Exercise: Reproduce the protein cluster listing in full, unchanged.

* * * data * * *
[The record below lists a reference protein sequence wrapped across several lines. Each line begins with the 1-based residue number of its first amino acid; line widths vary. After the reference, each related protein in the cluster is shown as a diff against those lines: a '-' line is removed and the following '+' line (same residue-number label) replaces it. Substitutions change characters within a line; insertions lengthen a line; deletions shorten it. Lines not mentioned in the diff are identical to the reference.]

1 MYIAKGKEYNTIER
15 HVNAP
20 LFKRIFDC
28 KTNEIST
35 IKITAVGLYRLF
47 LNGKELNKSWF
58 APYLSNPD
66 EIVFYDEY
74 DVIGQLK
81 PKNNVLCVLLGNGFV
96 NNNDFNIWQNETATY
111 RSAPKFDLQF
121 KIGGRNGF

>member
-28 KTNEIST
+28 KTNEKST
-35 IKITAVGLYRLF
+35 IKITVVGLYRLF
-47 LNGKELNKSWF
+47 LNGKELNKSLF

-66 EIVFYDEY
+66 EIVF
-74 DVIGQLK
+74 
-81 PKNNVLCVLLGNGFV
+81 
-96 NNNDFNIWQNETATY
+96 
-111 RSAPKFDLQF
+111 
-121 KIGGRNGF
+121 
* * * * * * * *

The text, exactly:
[The record below lists a reference protein sequence wrapped across several lines. Each line begins with the 1-based residue number of its first amino acid; line widths vary. After the reference, each related protein in the cluster is shown as a diff against those lines: a '-' line is removed and the following '+' line (same residue-number label) replaces it. Substitutions change characters within a line; insertions lengthen a line; deletions shorten it. Lines not mentioned in the diff are identical to the reference.]

1 MYIAKGKEYNTIER
15 HVNAP
20 LFKRIFDC
28 KTNEIST
35 IKITAVGLYRLF
47 LNGKELNKSWF
58 APYLSNPD
66 EIVFYDEY
74 DVIGQLK
81 PKNNVLCVLLGNGFV
96 NNNDFNIWQNETATY
111 RSAPKFDLQF
121 KIGGRNGF

>member
-28 KTNEIST
+28 KTNEKST
-35 IKITAVGLYRLF
+35 IKITVVGLYRLF
-47 LNGKELNKSWF
+47 LNGKELNKSLF

-66 EIVFYDEY
+66 EIVF
-74 DVIGQLK
+74 
-81 PKNNVLCVLLGNGFV
+81 
-96 NNNDFNIWQNETATY
+96 
-111 RSAPKFDLQF
+111 
-121 KIGGRNGF
+121 